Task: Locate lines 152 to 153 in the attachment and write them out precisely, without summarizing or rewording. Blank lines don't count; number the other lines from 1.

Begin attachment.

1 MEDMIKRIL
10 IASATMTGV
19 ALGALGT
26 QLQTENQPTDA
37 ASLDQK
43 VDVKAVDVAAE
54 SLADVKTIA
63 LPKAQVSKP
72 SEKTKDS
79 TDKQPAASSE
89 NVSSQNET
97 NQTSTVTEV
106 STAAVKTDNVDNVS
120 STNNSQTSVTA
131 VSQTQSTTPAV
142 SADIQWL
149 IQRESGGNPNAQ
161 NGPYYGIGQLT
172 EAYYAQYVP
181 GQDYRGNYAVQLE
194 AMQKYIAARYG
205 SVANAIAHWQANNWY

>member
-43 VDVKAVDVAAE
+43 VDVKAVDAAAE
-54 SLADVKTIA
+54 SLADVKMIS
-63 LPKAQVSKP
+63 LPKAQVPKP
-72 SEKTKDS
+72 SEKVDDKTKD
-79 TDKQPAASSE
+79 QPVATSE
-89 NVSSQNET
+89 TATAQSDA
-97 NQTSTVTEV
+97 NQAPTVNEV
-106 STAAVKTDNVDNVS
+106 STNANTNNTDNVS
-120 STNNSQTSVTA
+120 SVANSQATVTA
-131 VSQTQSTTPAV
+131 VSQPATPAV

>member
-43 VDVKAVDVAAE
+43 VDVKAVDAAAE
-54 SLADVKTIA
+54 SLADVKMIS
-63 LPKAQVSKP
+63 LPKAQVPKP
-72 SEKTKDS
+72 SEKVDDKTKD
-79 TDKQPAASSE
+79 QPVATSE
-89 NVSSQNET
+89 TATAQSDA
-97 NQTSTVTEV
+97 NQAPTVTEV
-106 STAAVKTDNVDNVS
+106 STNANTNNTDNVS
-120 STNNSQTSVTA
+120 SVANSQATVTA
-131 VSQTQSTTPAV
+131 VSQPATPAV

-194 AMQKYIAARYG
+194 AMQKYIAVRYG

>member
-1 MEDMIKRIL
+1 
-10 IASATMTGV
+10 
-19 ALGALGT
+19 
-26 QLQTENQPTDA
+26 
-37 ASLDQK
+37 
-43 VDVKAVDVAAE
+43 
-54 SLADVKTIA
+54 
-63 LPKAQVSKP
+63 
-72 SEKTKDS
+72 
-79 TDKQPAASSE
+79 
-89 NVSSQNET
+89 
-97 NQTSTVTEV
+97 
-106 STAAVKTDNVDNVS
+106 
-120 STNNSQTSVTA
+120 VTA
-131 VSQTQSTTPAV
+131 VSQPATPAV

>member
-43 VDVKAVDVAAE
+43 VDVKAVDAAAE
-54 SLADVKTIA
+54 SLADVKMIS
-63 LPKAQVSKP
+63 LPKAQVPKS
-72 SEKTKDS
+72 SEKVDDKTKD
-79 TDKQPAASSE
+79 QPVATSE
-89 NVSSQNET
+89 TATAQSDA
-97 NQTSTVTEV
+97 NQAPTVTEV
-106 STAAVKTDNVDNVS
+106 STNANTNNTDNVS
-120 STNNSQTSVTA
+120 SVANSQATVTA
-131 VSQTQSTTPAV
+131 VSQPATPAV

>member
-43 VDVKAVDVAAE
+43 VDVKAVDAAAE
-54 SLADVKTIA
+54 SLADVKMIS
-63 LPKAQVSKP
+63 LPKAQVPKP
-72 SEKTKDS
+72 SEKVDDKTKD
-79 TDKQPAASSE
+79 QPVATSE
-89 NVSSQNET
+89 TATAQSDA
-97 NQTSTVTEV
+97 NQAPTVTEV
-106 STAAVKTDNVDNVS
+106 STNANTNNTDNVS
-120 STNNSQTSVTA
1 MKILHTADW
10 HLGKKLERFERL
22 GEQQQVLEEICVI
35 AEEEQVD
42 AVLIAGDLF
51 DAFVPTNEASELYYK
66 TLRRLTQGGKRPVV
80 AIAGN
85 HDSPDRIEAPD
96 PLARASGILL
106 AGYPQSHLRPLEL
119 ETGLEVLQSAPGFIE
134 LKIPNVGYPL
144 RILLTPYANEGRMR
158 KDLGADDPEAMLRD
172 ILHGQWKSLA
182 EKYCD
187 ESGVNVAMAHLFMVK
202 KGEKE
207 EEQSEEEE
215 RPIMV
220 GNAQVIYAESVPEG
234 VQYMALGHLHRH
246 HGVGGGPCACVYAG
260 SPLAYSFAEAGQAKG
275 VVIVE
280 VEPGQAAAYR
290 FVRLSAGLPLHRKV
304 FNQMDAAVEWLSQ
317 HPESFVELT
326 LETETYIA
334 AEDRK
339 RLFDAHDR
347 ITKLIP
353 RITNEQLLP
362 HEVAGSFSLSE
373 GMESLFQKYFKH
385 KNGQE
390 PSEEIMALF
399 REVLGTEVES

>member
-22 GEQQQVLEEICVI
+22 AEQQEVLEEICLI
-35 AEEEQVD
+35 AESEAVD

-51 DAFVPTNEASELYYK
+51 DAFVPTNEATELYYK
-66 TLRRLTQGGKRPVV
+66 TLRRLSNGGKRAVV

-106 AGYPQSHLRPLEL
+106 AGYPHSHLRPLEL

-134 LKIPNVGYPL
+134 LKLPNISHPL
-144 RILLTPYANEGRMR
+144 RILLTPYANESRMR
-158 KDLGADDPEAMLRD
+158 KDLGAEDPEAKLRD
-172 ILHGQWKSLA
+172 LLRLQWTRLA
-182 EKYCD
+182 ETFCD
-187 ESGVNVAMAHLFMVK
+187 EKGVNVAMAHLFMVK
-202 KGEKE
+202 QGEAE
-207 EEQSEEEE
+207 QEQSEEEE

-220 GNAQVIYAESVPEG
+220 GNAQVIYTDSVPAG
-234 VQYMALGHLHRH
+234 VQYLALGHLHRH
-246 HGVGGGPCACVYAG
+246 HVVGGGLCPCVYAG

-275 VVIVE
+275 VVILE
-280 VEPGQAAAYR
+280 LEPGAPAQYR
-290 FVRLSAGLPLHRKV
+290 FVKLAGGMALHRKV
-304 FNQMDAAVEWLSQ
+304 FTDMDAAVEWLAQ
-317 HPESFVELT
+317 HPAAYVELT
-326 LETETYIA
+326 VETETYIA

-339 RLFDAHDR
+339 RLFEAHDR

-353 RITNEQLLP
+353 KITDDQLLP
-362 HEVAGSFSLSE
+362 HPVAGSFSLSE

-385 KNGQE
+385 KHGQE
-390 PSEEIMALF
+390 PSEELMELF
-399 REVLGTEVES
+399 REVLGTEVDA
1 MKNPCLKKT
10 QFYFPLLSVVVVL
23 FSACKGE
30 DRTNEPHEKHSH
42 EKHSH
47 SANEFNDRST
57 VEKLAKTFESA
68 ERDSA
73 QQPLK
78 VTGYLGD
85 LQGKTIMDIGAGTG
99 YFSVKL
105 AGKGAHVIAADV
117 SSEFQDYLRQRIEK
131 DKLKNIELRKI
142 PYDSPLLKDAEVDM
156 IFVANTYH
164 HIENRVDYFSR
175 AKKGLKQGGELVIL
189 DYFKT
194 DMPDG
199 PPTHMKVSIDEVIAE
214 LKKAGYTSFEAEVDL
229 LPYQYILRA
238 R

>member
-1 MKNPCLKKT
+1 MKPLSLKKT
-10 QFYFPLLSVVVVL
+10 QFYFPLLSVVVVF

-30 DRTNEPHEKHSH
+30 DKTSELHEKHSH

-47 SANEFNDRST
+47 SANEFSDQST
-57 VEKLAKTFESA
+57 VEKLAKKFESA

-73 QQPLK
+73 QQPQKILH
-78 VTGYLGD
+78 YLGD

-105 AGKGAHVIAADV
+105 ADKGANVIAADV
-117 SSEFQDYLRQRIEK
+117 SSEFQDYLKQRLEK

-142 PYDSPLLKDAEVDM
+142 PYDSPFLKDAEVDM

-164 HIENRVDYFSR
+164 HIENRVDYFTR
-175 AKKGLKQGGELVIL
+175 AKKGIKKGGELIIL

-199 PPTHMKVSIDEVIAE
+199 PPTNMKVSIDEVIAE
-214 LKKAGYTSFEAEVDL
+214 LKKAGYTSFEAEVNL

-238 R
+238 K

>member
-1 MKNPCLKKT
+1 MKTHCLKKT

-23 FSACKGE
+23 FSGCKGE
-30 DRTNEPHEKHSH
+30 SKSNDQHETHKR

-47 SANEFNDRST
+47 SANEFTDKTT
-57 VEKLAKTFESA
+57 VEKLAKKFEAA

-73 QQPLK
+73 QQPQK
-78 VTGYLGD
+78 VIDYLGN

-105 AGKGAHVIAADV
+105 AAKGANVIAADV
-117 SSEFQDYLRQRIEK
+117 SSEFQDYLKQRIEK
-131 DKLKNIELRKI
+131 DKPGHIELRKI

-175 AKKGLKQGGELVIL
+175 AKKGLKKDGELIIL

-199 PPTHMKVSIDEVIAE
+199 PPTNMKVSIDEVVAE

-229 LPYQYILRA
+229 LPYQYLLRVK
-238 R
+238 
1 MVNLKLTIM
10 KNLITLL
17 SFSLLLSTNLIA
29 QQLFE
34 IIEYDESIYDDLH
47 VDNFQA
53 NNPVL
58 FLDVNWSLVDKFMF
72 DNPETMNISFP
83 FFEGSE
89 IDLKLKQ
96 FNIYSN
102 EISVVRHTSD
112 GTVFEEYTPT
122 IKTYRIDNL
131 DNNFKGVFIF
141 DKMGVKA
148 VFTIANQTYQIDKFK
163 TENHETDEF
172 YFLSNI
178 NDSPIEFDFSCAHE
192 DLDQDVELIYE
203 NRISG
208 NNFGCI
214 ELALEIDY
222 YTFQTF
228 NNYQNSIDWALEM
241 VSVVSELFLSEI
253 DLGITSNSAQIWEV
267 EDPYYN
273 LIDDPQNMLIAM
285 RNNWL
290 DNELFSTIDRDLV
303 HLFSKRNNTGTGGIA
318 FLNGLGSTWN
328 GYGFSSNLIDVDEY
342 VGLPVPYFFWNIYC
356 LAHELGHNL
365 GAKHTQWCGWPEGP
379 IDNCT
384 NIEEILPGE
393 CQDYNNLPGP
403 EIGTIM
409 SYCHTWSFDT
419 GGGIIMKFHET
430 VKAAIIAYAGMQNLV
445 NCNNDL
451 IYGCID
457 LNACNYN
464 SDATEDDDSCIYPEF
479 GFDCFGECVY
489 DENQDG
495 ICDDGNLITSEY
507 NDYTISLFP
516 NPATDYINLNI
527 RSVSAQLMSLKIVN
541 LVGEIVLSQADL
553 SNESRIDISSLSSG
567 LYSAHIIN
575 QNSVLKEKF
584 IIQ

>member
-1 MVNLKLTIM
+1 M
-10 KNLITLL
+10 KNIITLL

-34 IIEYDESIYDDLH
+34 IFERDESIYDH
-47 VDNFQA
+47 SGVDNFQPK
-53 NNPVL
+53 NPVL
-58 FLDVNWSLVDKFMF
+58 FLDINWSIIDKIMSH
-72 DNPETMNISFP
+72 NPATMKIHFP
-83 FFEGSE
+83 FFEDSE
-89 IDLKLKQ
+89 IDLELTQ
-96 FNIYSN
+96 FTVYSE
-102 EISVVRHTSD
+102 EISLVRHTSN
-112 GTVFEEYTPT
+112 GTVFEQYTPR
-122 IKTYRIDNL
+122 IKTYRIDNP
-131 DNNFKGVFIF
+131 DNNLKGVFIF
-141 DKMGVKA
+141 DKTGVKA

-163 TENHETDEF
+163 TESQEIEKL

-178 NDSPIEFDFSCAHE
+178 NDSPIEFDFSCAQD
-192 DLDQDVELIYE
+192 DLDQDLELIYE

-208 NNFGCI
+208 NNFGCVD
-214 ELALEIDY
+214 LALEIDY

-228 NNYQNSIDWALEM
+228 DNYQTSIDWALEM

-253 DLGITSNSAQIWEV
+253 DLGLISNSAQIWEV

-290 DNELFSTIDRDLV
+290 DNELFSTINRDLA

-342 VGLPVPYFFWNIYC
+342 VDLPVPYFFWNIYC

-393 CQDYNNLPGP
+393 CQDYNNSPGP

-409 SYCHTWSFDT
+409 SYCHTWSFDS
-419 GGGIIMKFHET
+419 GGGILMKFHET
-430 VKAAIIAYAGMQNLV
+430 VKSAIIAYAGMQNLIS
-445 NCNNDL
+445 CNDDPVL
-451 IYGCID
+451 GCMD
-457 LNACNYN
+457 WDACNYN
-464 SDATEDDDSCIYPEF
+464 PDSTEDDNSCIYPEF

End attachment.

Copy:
172 ILHGQWKSLA
182 EKYCD